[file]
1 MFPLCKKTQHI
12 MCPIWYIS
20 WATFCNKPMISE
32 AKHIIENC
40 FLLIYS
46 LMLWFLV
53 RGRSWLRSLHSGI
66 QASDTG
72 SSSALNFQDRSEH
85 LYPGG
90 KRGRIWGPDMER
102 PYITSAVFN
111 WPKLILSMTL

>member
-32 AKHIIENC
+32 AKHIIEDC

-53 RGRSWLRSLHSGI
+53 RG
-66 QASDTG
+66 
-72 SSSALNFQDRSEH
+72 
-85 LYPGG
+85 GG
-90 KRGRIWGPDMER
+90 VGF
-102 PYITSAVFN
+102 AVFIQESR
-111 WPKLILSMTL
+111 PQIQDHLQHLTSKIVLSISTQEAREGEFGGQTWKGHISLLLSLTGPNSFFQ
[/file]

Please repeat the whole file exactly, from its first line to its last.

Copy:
1 MFPLCKKTQHI
12 MCPIWYIS
20 WATFCNKPMISE
32 AKHIIENC
40 FLLIYS
46 LMLWFLV
53 RGRSWLRSLHSGI
66 QASDTG
72 SSSALNFQDRSEH
85 LYPGG
90 KRGRIWGPDMER
102 PYITSAVFN
111 WPKLILSMTL

>member
-32 AKHIIENC
+32 AKHIIEDC

-53 RGRSWLRSLHSGI
+53 RG
-66 QASDTG
+66 
-72 SSSALNFQDRSEH
+72 
-85 LYPGG
+85 GG
-90 KRGRIWGPDMER
+90 VGF
-102 PYITSAVFN
+102 AVFIQESR
-111 WPKLILSMTL
+111 PQIQDHLQHLTSKIVLSISTQEAREGEFGGQTWKGHISLLLSLTGPNSFFQ